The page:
In the seven months since I last reviewed Ashampoo Photo Commander, the product has gone through a major revision, adding a boatload of new features as well as some user interface changes and less prominent tweaks to the way the program used to work. Although the new Ashampoo Photo Commander 9 is a capable tool for quickly doing the kinds of minor adjustments most people will need–for example, automatic red-eye reduction and image rotation–I found a number of flaws that individually don’t cause a great deal of trouble, but collectively could create a lot of frustration.
Ashampoo Photo Commander 9 aims to be a soup-to-nuts photo adjustment, creativity, and management tool. It’s capable of organizing large collections; generating projects like calendars and panoramic composite shots; or editing, cropping, and adjusting the color and contrast of individual photos or entire directories full of images. Ashampoo supports virtually every common image and video file format, and also can organize MP3 audio files (though I’m not sure why you’d use a photo manager for that). All of the tool’s features are organized under tabs labeled Common, Quick Fix, Edit, Create, and Organize.
The “Organize” menu gives you the options to search for images based on EXIF data; find and remove duplicate images; archive files to an external drive, CD, or DVD; and rename, optimize, or manipulate large groups of files as a batch. But Ashampoo Photo Commander 9’s features always seem to fall a little short of what I’d expect.
For example, you can rotate a batch of imagesbut even if your camera records its orientation when the picture was taken and puts that into the photo’s EXIF metadata, the program doesn’t automatically choose the orientation. Instead, you have to manually choose which way to rotate the images. It’s a minor annoyance, unless you have a huge directory of photos that need rotation in different directions. Then it’s a big nuisance.
Ashampoo Photo Commander 9’s “Create” menu lets you generate projects like photo wall calendars, collages, panoramas, an automatically-playing slideshow, Web site photo galleries, and greeting cards. And although it’s cool that you can turn your photos into a calendar and add custom dates for holidays or family events, the program doesn’t, for example, let you choose which month you want the calendar to start with. If you want to make a calendar to span from birthday to birthday or track a school year, you’re out of luck.
The PhotoWizard feature, which gets called whenever Ashampoo Photo Commander needs you to select more than one image on which to perform an action, also has odd quirks. By default, the wizard is supposed to sort files alphabetically by name, but even though the Sort By dropdown menu has “Name (Ascending)” selected every time you open the wizard, the program doesn’t actually perform the sort until you go into that dropdown menu and choose a sort option. If you don’t notice this, you might have to repeat your work when your batch creations are generated with the images in the wrong order.
It’s also not clear how Ashampoo Photo Commander will attempt to stitch together a panoramic shot from two or more photos; the “panorama” turned out to be just one photo connected along one edge to the next photo in the sequence, with no ability to manually match up details or otherwise smooth out stitching together of the images. By contrast, programs like Stoik PanoramaMaker do a much better job of “finding” landmarks in photos that help stitch them together into a true panorama. I also ran into a problem while cancelling a calendar creation in-progress that caused the program to display an error message in Korean.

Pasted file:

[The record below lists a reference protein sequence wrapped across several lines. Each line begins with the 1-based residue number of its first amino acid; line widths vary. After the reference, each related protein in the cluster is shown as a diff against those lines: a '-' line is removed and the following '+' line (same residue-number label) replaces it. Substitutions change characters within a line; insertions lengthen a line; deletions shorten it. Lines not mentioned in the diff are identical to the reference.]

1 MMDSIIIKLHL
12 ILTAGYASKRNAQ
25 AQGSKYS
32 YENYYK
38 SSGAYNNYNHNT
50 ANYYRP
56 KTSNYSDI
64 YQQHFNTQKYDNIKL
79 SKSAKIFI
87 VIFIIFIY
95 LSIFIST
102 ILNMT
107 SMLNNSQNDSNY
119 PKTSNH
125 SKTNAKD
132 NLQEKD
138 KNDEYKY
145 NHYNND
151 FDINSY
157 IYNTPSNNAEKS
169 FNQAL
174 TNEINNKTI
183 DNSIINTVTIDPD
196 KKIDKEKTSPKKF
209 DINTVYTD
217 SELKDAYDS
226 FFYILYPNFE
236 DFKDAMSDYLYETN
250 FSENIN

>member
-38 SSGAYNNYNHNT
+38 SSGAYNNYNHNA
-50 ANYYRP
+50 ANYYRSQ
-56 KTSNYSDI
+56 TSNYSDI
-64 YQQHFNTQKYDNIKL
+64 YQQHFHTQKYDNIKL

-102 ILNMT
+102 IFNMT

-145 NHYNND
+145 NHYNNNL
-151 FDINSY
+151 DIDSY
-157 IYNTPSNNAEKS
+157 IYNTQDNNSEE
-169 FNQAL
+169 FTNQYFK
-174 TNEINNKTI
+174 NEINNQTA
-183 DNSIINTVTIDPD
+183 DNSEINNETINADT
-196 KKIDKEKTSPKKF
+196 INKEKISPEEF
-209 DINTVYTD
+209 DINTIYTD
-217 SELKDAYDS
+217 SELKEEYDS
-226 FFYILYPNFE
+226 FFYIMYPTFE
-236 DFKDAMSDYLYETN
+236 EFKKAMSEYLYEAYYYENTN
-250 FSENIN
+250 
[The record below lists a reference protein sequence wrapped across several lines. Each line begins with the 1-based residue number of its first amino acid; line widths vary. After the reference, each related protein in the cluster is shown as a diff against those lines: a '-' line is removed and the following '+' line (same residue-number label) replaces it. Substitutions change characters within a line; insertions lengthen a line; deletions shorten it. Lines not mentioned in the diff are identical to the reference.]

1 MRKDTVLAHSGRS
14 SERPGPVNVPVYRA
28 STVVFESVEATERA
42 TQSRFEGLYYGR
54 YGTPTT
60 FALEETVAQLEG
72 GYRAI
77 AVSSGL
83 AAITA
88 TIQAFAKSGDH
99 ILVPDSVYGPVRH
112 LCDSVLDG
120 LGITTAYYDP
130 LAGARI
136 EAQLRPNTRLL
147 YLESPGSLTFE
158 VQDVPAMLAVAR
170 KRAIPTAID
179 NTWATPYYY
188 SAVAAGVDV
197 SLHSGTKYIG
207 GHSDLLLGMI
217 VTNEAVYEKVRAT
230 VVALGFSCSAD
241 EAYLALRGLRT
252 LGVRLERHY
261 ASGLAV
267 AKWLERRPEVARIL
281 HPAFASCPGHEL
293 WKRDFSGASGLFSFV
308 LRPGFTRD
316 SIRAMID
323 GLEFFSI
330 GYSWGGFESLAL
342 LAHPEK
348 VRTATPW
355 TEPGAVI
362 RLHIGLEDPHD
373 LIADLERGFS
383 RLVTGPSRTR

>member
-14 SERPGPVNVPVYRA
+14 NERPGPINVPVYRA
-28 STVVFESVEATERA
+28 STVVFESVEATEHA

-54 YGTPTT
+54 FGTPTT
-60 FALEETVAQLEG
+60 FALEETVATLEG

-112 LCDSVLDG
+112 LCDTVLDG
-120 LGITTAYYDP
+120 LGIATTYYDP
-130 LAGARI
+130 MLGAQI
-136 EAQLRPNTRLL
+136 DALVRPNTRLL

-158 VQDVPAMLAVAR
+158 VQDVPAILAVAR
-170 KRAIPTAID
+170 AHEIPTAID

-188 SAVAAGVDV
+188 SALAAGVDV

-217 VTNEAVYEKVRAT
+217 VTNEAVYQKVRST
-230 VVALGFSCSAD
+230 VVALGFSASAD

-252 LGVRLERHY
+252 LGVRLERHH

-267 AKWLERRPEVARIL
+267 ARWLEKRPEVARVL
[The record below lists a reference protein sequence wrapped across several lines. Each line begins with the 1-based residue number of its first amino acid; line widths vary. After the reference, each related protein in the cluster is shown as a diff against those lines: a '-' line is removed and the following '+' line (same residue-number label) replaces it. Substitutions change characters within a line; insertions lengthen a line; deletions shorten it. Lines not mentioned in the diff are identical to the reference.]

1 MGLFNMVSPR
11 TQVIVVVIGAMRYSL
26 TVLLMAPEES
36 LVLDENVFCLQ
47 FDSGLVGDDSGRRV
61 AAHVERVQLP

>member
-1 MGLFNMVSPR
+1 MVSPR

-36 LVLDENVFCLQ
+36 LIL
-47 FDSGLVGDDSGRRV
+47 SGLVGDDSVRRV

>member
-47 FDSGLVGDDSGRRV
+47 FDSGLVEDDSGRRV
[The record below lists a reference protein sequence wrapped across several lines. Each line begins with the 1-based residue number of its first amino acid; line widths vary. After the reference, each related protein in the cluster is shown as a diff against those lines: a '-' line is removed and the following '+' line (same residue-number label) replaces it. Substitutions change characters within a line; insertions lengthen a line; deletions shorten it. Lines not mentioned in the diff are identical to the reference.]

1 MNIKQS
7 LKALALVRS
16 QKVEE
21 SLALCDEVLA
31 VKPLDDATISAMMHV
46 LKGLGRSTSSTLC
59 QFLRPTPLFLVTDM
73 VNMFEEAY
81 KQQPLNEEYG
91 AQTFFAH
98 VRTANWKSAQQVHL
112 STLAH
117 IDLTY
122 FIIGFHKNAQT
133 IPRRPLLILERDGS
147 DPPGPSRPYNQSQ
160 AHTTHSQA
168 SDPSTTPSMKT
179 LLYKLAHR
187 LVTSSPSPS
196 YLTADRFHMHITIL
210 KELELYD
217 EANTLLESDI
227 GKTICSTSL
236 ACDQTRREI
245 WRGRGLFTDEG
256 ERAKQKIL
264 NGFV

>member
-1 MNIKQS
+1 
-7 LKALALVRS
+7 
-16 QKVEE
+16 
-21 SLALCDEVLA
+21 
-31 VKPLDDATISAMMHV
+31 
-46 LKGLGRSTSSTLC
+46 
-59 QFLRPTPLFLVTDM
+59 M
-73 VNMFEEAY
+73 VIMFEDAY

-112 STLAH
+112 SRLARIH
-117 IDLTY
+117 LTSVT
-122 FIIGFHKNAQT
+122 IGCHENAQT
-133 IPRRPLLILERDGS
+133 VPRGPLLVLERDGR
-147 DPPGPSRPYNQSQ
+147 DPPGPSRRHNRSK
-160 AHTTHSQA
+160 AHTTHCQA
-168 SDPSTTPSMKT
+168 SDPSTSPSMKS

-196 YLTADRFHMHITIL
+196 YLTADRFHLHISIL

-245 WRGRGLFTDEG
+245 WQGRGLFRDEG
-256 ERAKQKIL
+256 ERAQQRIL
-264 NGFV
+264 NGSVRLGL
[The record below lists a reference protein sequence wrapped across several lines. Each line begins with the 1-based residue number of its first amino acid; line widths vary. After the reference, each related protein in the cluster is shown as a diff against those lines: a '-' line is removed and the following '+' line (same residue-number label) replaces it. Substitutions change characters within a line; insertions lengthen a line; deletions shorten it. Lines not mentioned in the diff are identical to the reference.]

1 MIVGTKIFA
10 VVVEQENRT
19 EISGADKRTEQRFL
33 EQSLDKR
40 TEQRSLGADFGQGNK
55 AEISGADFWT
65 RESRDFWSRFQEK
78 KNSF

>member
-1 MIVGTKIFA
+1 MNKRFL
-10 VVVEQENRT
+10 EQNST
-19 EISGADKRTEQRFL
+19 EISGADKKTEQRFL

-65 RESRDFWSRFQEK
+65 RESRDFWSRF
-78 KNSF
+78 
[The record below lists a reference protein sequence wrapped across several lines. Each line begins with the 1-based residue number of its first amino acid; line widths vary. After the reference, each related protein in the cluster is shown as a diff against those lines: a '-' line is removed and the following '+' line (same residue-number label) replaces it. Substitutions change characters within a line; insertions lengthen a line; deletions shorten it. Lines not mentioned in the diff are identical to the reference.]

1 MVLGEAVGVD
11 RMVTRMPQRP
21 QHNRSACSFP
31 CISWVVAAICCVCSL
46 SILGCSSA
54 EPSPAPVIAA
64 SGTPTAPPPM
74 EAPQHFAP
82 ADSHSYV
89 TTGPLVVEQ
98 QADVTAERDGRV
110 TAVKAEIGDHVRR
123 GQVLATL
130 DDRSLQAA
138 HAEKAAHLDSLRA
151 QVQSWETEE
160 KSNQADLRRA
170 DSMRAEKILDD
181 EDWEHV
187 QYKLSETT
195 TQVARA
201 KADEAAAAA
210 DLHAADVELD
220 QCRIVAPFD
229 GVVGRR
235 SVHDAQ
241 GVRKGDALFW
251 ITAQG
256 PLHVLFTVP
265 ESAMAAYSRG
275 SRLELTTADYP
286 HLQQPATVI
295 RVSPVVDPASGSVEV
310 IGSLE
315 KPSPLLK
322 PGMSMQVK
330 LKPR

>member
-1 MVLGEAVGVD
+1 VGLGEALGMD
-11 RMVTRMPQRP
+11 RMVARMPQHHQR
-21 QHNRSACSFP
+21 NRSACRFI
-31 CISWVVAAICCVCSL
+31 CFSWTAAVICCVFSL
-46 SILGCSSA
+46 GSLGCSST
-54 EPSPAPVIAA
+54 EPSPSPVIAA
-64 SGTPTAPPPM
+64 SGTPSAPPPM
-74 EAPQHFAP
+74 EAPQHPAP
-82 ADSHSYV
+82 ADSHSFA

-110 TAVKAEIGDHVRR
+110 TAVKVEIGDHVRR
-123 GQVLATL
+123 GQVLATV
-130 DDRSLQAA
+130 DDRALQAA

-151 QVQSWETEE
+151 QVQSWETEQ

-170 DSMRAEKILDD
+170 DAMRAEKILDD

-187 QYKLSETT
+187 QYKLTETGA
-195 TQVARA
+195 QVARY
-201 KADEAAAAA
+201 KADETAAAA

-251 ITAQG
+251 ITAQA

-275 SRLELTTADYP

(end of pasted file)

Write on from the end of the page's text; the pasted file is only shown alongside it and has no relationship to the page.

I had issues with the red-eye removal feature. To use the feature, you select it underneath the Quick Fix category, then you can use either an ‘automatic’ mode or a ‘manual’ mode. No matter which you choose, you use a tool that looks like a crop tool to select the eye which needs tweaking. Using the Automatic mode, the program was always able to fix one of the two red eyes in a sample photo perfectly, but it just couldn’t detect the red in the other eye, which was slightly darker than the first. The manual mode was able to correct the color of the more troublesome eye. Of course, this is very photo-dependent; I found it amusing to tweak pictures of a five year old so he had different-colored, David Bowie eyes, but you might not.
One final note: During the course of installing the product, the wizard will prompt you to choose between the Express Installation and Custom Installation. I don’t normally recommend that people choose the custom options unless they have specific needs, but in this case, the custom installation permits you to deselect the installation of something called the MyAshampoo toolbar, a Web browser plug-in that, in my opinion, didn’t add a lot of value to the package. Antivirus vendors don’t consider the toolbar adware or spyware, but a few consider it a “potentially unwanted app.” I didn’t find the browser toolbar a welcome addition at all, and the custom MyAshampoo Search that replaced my browser’s home page was just not as useful as Google.
If you’re willing to provide Ashampoo with your e-mail address, the company extends the trial period for an additional 30 days, so you can stave off the coach turning back into a pumpkin for an extra month. If you still like Ashampoo Photo Commander 9 enough to pay for it, $50 (or $30 for an upgrade from a previous version) isn’t a bad price, but the program needs some significant updates before I feel comfortable recommending it.